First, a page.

Have you followed this whole journey from the beginning? Follow this link to find all the episodes of our North American Cycle Tour – 2019.
Day 1: Cycling Calgary to High River (Alberta, Canada). 66.5kms
Finally, after all the preparations, we stood astride our fully loaded bikes in the driveway of our housesit in Calgary. It was a sunny day, thankfully, but some pretty strong winds would keep us honest.
We left at 10.15 am, as we never usually cycle all day, so an early start was unnecessary. Besides, we didn’t want to arrive super early. Winding our way out of town, we avoided the busy McLeod Trail that runs south. Rather than being flat, our alternate southern route running parallel to the McLeod Trail was quite hilly, with many long, slow climbs into the strong southerly wind.
In Okotoks, we stopped for a Banh Mi from a small Vietnamese restaurant and took it down to the shady riverbank of the Sheep River to eat. Crossing the river, we followed a bike path as it threaded its way south through new housing estates and out of town.
By mid-afternoon, we had made it to George Lane Memorial Park in High River where we set up the tent for the first time in many a night. The campground was very nice with many trees and situated just next to the town’s main business district.
The friendly managers gave us a place near the toilet block and directed us to a shortcut on a walking path to the main street and The Knee Deep Bar & Grill, where we had dinner. The lady who owned the bar told us about a place to stay in Rexford, Montana, as it was on our way, and she stayed there in her RV every summer. It was only about a week’s ride away, so we said we would drop in.
Considering the wind, we were pleased with our distance today. Obviously, our training had paid off, and we’d only get fitter and stronger as we went.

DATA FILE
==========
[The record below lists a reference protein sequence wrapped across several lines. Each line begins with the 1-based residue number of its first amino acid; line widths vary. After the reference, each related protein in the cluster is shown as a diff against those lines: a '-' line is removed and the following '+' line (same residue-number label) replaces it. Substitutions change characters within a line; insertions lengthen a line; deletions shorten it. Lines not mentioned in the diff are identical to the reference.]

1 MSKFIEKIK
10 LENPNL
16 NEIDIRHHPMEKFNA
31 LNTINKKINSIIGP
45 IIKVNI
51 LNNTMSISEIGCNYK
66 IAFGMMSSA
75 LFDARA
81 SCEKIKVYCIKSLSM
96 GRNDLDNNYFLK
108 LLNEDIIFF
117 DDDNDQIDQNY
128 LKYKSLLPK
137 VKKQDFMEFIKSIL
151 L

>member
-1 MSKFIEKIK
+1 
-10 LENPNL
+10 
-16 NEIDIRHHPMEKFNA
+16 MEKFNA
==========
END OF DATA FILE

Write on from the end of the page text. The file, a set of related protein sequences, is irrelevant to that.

Wednesday, 5th June: Cycling High River to Stavely (Alberta, Canada). 58kms
Ride Time: 4hrs 40mins / Ave Speed: 7.82mph
We slept well for our first night back in the tent, even though my air mattress deflated slowly overnight. I’d have to get that fixed, and soon, overwise, it could be a rough tour across the mountains for me.
We stopped at an A&W fast food place for breakfast and had a chat with a few of the elderly locals who were hanging around drinking coffee and shooting the breeze, as we found customary. They were very interested in our tour plans, having never met long-distance cyclists. It was a good thing, too, as they told us of an excellent, quiet road to take south that would keep us off Highway 2 for a bit longer.
10th Street East took us all the way down to the tiny hamlet of Cayley, where we stopped for a cold drink and a rest. Just after Cayley, we found ourselves with no choice but to ride on the busy Highway 2. Fortunately, a large, wide shoulder separated us from the trucks and speeding cars.
At Nanton, we stopped and admired the Bomber Command Museum of Canada, which housed an old, fully-restored B52 bomber, the type the famous English Dambusters used. It was complete with a replica, round bomb, just like the real ones – very interesting. We wandered through town and eventually settled on a food truck for lunch.
We pressed on into the relentless wind along the rolling, winding highway. By the time we reached Stavely, we were pretty well spent. In a town of only 500 people, you wouldn’t expect too much of the community campground – and you’d be right! It hadn’t been tended to in a long time, by the looks of it. While we checked it out, a few young hoons ratted up and down in their hotted-up cars, making us feel a little uneasy about sleeping in the open park. We decided to head to the pub (one of the only other businesses in town) and ask around.